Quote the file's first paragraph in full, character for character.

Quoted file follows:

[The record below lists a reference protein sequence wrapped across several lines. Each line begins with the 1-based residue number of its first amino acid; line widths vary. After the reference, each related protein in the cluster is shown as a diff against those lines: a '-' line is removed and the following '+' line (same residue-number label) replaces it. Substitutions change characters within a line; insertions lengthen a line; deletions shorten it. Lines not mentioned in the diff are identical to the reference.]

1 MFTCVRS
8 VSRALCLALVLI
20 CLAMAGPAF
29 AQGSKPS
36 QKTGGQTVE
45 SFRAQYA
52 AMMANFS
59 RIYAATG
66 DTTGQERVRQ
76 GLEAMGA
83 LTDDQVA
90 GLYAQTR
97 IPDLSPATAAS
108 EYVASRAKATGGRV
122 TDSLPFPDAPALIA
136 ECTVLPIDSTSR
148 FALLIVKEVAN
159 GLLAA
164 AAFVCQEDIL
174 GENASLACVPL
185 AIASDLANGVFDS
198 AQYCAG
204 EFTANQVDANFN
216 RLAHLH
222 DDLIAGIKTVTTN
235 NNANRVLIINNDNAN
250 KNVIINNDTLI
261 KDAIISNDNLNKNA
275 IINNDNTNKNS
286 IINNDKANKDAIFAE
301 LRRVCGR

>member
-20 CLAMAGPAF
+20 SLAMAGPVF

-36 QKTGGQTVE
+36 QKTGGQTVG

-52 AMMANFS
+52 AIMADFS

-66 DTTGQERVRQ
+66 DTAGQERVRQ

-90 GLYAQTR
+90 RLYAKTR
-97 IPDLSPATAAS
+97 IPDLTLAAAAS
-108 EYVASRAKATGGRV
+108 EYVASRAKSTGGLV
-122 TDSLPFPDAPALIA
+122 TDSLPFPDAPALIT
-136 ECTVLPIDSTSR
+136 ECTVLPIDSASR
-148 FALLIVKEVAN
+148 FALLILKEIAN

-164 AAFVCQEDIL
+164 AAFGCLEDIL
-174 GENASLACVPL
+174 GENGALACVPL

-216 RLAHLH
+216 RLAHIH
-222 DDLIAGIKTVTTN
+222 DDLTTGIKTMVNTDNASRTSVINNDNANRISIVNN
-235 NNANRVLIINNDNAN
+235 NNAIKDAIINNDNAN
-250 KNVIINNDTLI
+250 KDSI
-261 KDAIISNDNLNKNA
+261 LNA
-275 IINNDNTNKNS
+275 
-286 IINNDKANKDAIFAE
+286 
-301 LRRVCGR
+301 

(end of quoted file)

[The record below lists a reference protein sequence wrapped across several lines. Each line begins with the 1-based residue number of its first amino acid; line widths vary. After the reference, each related protein in the cluster is shown as a diff against those lines: a '-' line is removed and the following '+' line (same residue-number label) replaces it. Substitutions change characters within a line; insertions lengthen a line; deletions shorten it. Lines not mentioned in the diff are identical to the reference.]